Art Murillo

Congratulations to Art Murillo, the first person of color elected to the Lone Star College Board of Trustees. Need I mention that it took a lawsuit for this to happen?

Art Murillo

Murillo, who is Latino, at one time might have seemed a long shot to win a seat on the Lone Star College board of trustees. But he was running in a newly drawn majority-Latino district, the result of a lawsuit that challenged the LSC’s “at-large” system of representation. On Tuesday, Murillo was elected the only Latino member of the nine-member board.


Lone Star College officials created the new district after a lawsuit alleged that the old election system – where all voters in the community college district could vote for each candidate – disenfranchised minorities because whites across the district would reject minority candidates.

The district currently has about 83,000 students enrolled in college credit courses.

Starting this year, that system is gone, and the college system isn’t alone in tackling the voting rights issue.

“As to the suburban areas, because of the white flight that this country experienced for half a century, those districts have been exceedingly Anglo for so long that at-large districts didn’t really commit a great deal of harm on minority citizens,” said Chad Dunn, who represented the group that sued Lone Star last year and specializes in litigation involving such systems.

“What is uniquely going on now, and about the last decade as the city center has redeveloped, the suburbs are becoming much more mixed-race,” Dunn said.

Latinos make up about 32 percent of people living in the Lone Star College district, which spans north Harris and Montgomery counties, according to the most recent census figures. African-Americans make up 15 percent.

Advocates argue that the new single-member districts that have a majority of minority voters will ensure they have a voice in college affairs.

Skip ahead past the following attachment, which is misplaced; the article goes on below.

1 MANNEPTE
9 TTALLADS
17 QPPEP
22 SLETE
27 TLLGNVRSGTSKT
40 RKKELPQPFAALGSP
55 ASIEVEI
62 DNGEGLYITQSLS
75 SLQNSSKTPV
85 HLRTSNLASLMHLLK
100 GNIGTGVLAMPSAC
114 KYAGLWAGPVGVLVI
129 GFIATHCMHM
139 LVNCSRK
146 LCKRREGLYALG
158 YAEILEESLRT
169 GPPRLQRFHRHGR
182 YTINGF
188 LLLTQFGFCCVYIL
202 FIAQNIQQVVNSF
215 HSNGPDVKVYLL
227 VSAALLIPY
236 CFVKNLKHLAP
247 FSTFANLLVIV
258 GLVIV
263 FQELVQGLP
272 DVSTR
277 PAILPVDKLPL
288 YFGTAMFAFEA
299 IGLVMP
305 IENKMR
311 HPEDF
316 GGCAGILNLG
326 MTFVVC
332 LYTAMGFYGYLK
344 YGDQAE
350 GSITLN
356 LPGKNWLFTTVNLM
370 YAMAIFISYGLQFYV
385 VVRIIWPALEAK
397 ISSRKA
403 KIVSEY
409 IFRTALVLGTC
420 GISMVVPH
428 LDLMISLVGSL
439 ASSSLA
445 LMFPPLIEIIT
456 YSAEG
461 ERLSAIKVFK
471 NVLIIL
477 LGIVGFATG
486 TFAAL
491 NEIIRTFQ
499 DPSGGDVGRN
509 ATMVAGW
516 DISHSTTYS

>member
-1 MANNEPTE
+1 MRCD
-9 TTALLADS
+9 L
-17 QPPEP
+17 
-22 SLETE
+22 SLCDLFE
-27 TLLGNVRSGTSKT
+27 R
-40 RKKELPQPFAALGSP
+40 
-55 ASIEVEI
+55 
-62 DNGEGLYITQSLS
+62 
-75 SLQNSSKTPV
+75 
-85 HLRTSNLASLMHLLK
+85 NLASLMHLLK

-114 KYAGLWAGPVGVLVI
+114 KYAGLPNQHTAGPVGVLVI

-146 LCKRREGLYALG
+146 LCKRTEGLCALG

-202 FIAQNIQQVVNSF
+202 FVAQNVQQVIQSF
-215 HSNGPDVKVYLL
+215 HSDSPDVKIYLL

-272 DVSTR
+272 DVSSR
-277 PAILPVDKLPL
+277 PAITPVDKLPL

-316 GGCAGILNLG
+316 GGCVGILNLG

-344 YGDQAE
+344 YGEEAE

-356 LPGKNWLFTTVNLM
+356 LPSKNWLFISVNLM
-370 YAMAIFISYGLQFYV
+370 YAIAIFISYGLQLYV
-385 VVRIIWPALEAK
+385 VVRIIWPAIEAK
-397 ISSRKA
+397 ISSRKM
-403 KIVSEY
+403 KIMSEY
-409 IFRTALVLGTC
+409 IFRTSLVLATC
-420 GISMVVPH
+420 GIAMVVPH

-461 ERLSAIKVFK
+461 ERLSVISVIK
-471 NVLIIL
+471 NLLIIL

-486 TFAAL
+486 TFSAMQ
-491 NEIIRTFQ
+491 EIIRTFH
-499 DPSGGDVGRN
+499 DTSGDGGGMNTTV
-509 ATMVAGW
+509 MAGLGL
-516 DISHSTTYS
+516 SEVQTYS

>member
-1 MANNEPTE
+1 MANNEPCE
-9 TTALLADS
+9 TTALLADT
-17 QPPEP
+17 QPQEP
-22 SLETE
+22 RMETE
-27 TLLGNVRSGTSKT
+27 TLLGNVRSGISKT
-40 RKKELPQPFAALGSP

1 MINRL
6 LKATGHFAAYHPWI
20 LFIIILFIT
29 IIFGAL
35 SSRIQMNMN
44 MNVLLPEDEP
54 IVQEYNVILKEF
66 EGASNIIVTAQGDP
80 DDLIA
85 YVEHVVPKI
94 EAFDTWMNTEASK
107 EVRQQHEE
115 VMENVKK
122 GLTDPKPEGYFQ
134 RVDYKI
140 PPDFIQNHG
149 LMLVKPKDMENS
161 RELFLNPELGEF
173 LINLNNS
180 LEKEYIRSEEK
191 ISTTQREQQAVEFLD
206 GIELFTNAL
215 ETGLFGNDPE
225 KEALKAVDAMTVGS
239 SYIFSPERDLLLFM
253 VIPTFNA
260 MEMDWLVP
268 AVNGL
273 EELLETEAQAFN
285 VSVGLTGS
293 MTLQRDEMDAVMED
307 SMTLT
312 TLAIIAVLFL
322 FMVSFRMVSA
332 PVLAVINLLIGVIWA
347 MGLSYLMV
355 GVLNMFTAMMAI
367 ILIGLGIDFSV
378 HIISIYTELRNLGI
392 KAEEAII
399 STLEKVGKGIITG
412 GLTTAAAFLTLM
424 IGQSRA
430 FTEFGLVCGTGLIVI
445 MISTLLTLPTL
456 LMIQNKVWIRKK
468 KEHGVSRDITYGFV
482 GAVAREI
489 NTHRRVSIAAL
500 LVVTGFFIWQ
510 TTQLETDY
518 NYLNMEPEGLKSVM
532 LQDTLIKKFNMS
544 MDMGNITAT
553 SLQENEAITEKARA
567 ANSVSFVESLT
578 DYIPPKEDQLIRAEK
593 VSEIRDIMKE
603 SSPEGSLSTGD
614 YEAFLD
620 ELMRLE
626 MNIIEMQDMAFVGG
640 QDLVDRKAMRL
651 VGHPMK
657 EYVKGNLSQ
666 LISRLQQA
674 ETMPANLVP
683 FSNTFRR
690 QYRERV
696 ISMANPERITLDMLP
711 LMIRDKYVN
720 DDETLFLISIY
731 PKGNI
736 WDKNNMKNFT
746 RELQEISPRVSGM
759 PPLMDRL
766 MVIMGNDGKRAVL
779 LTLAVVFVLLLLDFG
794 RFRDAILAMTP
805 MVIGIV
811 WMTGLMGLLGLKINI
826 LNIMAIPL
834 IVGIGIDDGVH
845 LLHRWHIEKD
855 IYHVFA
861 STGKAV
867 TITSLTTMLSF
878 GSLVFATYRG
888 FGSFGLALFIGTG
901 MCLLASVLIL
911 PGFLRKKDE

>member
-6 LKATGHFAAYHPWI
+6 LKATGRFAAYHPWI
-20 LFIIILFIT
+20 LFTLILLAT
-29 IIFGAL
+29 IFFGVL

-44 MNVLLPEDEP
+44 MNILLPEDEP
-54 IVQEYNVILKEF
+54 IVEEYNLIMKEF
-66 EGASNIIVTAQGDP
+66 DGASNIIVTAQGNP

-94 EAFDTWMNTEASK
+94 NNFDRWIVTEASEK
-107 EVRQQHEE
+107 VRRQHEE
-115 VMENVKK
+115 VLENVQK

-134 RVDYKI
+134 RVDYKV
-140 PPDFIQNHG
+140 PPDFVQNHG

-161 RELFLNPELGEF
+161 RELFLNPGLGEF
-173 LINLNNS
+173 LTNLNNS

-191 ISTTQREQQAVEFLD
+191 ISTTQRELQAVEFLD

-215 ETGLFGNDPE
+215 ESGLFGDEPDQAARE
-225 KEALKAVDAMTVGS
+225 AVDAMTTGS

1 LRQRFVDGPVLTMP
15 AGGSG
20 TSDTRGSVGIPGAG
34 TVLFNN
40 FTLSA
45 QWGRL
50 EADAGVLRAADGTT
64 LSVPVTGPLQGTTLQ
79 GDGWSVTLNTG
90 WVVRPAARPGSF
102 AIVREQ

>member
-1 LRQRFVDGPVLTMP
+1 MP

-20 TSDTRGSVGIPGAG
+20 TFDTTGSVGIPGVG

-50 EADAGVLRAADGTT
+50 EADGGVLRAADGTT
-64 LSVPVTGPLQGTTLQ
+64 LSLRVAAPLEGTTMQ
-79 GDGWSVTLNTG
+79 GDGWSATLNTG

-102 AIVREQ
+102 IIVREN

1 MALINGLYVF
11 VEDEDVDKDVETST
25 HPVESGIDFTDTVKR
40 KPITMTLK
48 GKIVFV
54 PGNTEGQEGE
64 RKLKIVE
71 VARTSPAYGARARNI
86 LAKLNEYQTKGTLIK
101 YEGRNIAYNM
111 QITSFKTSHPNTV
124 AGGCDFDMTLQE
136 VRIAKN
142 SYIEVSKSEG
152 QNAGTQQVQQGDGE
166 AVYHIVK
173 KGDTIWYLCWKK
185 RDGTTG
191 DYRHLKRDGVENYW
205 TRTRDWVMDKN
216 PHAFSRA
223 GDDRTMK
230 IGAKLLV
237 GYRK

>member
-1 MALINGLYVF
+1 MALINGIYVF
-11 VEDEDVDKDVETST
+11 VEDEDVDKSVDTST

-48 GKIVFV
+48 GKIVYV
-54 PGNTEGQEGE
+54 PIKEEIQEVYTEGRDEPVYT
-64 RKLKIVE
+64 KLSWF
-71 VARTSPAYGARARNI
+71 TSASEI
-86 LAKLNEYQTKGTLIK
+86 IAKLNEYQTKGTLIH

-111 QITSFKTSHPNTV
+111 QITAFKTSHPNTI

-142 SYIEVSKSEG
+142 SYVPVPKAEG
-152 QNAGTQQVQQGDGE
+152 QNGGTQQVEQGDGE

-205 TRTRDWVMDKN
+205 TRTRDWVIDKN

“There’s not a lot of Hispanic leadership at all,” Murillo told another resident as they discussed Hispanic participation in local elections.

Two points to note here. One is that no matter what the Supreme Court may think there is still a lot of work to be done to ensure that minority communities have something resembling a proportionate amount of representation in government. Single member districts, for city councils and school boards and the like, are often the best, or at least the fastest, way to make this happen. It’s not a panacea, and some problems could be alleviated by higher rates of voter participation, but you can run into a chicken-and-egg problem there. It’s hard to convince someone to run for an office they don’t see a way to win. The plaintiffs in the LSC single-member litigation couldn’t do a proper comparison of how white and non-white candidates did in these elections in the past because there weren’t any non-white candidates running.

The other point is that those of us that would like to see more diverse representation in elected offices need to pay more attention to local races like this one. Your future legislators and Congressfolk and whatnot often get their start in places like the Lone Star College Board of Trustees; Harris County Clerk Chris Daniel is one example. The potential to change outcomes by increasing voter participation is great as well. Frankly, if Battleground Texas wants to regain some ground, and some credibility, between now and 2016 I’d strongly advise them to look around at the various municipal and school board elections that will happen in 2015, identify some targets and some candidates, and work to get them elected. Doing so would help keep the kind of voters they want to target engaged, it would help put some future candidates for other offices in place to start doing good and building a record, and it give them a chance to apply whatever lessons they learned from this election while maybe claiming a victory or three to build on for 2016. Honestly, the conservative movement figured this out thirty or forty year ago. Isn’t it time we catch up a bit?

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2 Responses to Art Murillo

  1. Mainstream says:

    This analysis is wrong on so many levels.